If you’re having trouble with characterization, you might want to check the dialogue. Even though real people don’t talk like book characters, dialogue is one of the fastest and most reliable ways to communicate what a character is like and where a character is from without going into a lot of detail. And the most important part of using dialogue for characterization is phrasing and word choice.
Do you say “sofa” or “couch”? Do you say “pop,” “soda,” or “coke”?
People from different areas use different words for the same objects. If your character’s supposed to be from California, having him/her say “pop” for a carbonated beverage is going to raise some questions in readers who know that “soda” is more common in California.
The same is true for idioms/colloquialisms (sayings). A person from an upper class New England family is unlikely to say, “He’s busier than a one-legged man at a butt-kicking contest.” If the character does, you’ve automatically thrown a curve ball into the story and have to explain that this character is not your typical rich kid from New England.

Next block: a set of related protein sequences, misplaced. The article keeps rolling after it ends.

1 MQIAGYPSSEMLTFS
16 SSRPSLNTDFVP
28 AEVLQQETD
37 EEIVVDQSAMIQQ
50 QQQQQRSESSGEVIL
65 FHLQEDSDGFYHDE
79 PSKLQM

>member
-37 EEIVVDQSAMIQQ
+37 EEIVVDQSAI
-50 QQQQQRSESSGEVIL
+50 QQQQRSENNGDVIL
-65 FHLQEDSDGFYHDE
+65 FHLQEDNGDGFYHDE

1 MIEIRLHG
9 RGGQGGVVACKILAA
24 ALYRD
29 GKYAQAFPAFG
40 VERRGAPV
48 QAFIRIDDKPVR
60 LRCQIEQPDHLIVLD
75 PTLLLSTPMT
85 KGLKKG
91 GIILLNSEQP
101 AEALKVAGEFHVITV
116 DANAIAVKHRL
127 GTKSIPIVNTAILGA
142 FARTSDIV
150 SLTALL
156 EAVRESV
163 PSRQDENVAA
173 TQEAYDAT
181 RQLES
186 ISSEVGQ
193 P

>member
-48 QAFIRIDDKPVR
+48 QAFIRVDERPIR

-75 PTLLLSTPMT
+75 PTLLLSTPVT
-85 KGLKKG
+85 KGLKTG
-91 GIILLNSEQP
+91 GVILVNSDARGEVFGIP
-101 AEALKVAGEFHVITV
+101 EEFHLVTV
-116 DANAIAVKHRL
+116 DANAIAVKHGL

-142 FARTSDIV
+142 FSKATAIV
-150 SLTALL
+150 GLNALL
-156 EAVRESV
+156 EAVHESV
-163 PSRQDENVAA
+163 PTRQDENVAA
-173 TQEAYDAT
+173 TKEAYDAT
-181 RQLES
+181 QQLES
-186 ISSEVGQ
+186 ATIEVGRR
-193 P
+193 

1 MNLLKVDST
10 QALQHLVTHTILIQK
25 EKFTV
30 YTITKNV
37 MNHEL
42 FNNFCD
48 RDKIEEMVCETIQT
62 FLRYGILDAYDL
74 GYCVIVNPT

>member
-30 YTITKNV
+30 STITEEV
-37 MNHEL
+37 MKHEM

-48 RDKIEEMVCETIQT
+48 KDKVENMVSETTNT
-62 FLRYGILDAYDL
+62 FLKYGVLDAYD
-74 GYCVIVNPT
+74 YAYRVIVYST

Ok. Use the right slang and sayings. That’s it, right?
Nope. In addition to region and class, word choice also varies by character. As a rule, men tend to speak more confidently or aggressively while women are more likely to try to soften their speech with words and phrases like, “if that’s ok,” “probably,” “seems,” etc. Of course, that’s a generalization, and this will definitely vary by culture and subculture. It will even vary from character to character within a culture.
But that’s the point. It should vary by character. Whatever the character is like – bold, hesitant, quiet, chatty, whatever – it should show in the dialogue.
That’s why messing up the dialogue can totally change the characterization. Using the wrong slang, the wrong saying, or the wrong words – any one of these can give an impression that you didn’t mean to give. Or it could fail to establish a character quirk that you wanted to highlight. Or undermine facts you’ve already laid out.
Characterization and dialogue go hand in hand (or foot in mouth, depending). If something’s wrong with one, it’s time to check the other.